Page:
You are right that I am spending my money and I should request the service. I know what I want, but did not have the luck to connect with my boot fitter.

Dr Rick: Thank you for welcoming me to the forum.

Charlier: I agree that good communication is the key, but the patience is also the factor. I have red that many boot fitters (no offence to the others who do not spend the time with customers watching them while they are skiing) are willing to watch the customers while they are skiing and assess them for the proper alignment. There are many different methods. As long as everything works out OK everybody should be happy. Here in Toronto I do not know any boot fitter that is willing to go out and watch you while you are skiing. The boot fitter that you are talking about is probably just doing the boot fitting as his primary profession and maybe selling (but this is secondary). What I am talking here is more retail (as the primary goal) and the boot fitting up to the certain extend.
post #12 of 14
At a risk of making a fool of myself, I am going to jump into this thread and offer my 0.02:

1. Bootfitting is a highly skilled procedure that demands experience, talent, and lots of practice. Good bootfitters are rare, so if you find one, stick with him. Some areas (i..e Tahoe) are blessed with more than one such person, some areas have only one and too many areas have none.

2. Consequently their time is in high demand, so make an appointment and treat their time with respect.

3. While it is great to have someone watch you skiing and make adjustments, often it is not practical given their workload, location, etc., so in those circumstances you may just have to trust the person's experience.

4. Good fitting boot is worth a high price tag, so keep that in your value equation.

5. Finally, don't expect a miracle. First, milling a plastic shell with a Dremel cannot not equal CNC machining. Second there are places where even the best fitter cannot do much. But a good fitter will make it fit well enough if you give them at least a half-decent place to start.

If anything, I wish that the ski industry could come up with the distribution model that could allow small shops access to most of the boot models on the market at a price that could still provide decent value for a consumer. That way they will start the fitting process from the best possible platform. But the bottom line is: good bootfitters are rate, so treat them with respect...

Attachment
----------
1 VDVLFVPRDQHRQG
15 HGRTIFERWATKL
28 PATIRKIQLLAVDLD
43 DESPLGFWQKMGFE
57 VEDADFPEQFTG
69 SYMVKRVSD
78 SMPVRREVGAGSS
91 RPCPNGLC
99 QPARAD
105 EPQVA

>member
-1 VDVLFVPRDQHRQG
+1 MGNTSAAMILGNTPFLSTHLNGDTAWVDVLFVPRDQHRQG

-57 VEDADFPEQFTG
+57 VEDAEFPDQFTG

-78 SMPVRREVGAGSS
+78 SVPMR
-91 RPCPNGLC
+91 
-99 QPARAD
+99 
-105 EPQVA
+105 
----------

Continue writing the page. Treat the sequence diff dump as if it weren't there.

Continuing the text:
Alex
post #13 of 14
Quote:
Originally Posted by Bird View Post
Whiteroom: Thank you for the input. I picked up high performance boot - Lange and the boot is not at the lowest price tag. I went to the large store but this is the coin with two sides. Small stores might stock only few models and try to push the certain models (might not be the case everywhere) but do the better job in boot fitting overall since they want to keep the customers. With larger store I had more options/models to try on.
smaller stores may have apprently less models, but often times they have selected those models to be different last shapes to give a variety of fits, the big box stores often have these models but then a whole lot of duplication which in many cases causes confusion for the consumer

apologies for the laughing earlier,you have to admit it did look a little suspicious as a first post... if you are looking for genuine help there are plenty of fitters who will give the advice on here just ask the specific question in the ask the boot guys forum, as Matt says if you need a fitter in your area PM him, he is much more local me
post #14 of 14
A short anecdote, based on personal experience.
About 5 years ago my girlfriend was in St Anton and went to a "good" shop, where they fitted her in Salomon boots & custom footbeds (I think they were from Sidas).

She was happy with them, but occasionally complained of heel lift, and a few other comments that made me think that it was time for a change. When I suggested it, she told me she didn't want tiny boots that meant she was in pain, or losing toenails.

I took her to CEM two weeks ago. She's down 1.5 sizes, in an Atomic boot with Kork insoles.
After 3 days of skiing, she's perfectly happy. No pain, not too tight, as comfortable as her old boots (No Colin, that doesn't mean she wants to come down 1 more size!).
CEM did an excellent job.

...and it solved my Christmas present dilemma!